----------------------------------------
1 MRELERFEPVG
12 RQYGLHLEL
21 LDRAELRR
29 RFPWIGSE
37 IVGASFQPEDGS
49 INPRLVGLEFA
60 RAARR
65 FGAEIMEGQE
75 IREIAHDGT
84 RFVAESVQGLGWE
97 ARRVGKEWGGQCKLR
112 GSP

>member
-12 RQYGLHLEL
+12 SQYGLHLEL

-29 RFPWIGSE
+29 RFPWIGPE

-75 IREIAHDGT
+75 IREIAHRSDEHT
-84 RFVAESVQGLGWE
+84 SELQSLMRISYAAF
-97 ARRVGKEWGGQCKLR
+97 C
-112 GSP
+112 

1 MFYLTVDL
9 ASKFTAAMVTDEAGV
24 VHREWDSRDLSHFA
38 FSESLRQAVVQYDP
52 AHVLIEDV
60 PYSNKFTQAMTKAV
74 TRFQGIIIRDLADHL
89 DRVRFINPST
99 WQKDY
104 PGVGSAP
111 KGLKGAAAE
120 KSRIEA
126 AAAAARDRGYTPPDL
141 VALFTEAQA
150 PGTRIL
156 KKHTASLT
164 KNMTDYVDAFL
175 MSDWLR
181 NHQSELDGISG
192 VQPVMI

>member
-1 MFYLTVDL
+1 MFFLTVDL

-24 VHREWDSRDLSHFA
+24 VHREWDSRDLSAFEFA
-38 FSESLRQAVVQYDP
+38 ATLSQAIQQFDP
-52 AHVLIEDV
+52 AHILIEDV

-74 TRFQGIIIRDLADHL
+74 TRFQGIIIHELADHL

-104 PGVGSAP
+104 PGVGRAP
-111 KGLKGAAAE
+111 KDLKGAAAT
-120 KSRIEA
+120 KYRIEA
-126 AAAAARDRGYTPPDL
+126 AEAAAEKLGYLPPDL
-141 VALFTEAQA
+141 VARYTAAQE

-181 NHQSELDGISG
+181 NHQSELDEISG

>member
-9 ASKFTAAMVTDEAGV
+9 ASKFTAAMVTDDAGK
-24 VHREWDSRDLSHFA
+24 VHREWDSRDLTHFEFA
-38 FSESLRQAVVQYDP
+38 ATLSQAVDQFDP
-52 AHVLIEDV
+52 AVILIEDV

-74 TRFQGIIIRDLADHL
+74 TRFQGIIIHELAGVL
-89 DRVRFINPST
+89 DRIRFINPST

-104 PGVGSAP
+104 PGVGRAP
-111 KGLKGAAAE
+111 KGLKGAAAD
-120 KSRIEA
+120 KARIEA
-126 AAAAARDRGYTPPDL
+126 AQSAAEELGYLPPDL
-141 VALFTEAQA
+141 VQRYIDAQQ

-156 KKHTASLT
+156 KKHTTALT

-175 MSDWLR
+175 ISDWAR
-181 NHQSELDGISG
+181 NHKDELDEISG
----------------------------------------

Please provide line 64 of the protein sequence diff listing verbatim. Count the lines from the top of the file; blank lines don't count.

+126 AEAAAEKLGYLPPDL